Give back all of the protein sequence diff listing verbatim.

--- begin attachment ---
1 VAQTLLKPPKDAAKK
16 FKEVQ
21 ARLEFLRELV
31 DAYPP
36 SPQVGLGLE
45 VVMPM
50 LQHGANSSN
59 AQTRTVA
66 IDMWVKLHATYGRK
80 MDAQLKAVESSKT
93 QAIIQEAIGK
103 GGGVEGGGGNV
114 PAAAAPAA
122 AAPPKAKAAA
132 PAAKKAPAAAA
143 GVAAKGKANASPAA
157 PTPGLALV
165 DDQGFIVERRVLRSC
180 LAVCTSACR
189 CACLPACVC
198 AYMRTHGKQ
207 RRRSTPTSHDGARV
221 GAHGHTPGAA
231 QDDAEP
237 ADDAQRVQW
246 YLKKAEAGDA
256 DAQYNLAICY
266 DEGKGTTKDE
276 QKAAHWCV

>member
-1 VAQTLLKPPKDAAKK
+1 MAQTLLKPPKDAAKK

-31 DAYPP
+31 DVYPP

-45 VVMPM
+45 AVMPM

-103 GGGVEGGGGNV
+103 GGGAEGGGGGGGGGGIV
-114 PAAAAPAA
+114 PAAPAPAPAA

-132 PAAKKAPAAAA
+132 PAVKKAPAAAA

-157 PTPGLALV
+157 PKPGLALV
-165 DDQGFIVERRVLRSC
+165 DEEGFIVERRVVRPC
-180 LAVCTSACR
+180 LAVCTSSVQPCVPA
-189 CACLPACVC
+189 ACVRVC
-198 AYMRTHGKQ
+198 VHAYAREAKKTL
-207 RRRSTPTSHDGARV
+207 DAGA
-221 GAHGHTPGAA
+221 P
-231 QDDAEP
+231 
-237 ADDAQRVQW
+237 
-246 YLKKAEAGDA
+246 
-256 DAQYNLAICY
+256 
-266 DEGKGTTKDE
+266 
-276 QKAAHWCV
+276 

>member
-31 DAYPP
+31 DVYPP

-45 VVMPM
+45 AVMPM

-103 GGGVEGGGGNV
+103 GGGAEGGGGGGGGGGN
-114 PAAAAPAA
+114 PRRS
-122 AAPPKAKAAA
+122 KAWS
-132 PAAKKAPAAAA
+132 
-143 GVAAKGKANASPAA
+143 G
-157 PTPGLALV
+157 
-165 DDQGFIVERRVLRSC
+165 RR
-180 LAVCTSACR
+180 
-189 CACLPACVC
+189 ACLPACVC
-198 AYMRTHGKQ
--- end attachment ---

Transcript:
1 VAQTLLKPPKDAAKK
16 FKEVQ
21 ARLEFLRELV
31 DAYPP
36 SPQVGLGLE
45 VVMPM
50 LQHGANSSN
59 AQTRTVA
66 IDMWVKLHATYGRK
80 MDAQLKAVESSKT
93 QAIIQEAIGK
103 GGGVEGGGGNV
114 PAAAAPAA
122 AAPPKAKAAA
132 PAAKKAPAAAA
143 GVAAKGKANASPAA
157 PTPGLALV
165 DDQGFIVERRVLRSC
180 LAVCTSACR
189 CACLPACVC
198 AYMRTHGKQ
207 RRRSTPTSHDGARV
221 GAHGHTPGAA
231 QDDAEP
237 ADDAQRVQW
246 YLKKAEAGDA
256 DAQYNLAICY
266 DEGKGTTKDE
276 QKAAHWCV

>member
-1 VAQTLLKPPKDAAKK
+1 MAQTLLKPPKDAAKK

-31 DAYPP
+31 DVYPP

-45 VVMPM
+45 AVMPM

-103 GGGVEGGGGNV
+103 GGGAEGGGGGGGGGGIV
-114 PAAAAPAA
+114 PAAPAPAPAA

-132 PAAKKAPAAAA
+132 PAVKKAPAAAA

-157 PTPGLALV
+157 PKPGLALV
-165 DDQGFIVERRVLRSC
+165 DEEGFIVERRVVRPC
-180 LAVCTSACR
+180 LAVCTSSVQPCVPA
-189 CACLPACVC
+189 ACVRVC
-198 AYMRTHGKQ
+198 VHAYAREAKKTL
-207 RRRSTPTSHDGARV
+207 DAGA
-221 GAHGHTPGAA
+221 P
-231 QDDAEP
+231 
-237 ADDAQRVQW
+237 
-246 YLKKAEAGDA
+246 
-256 DAQYNLAICY
+256 
-266 DEGKGTTKDE
+266 
-276 QKAAHWCV
+276 

>member
-31 DAYPP
+31 DVYPP

-45 VVMPM
+45 AVMPM

-103 GGGVEGGGGNV
+103 GGGAEGGGGGGGGGGN
-114 PAAAAPAA
+114 PRRS
-122 AAPPKAKAAA
+122 KAWS
-132 PAAKKAPAAAA
+132 
-143 GVAAKGKANASPAA
+143 G
-157 PTPGLALV
+157 
-165 DDQGFIVERRVLRSC
+165 RR
-180 LAVCTSACR
+180 
-189 CACLPACVC
+189 ACLPACVC
-198 AYMRTHGKQ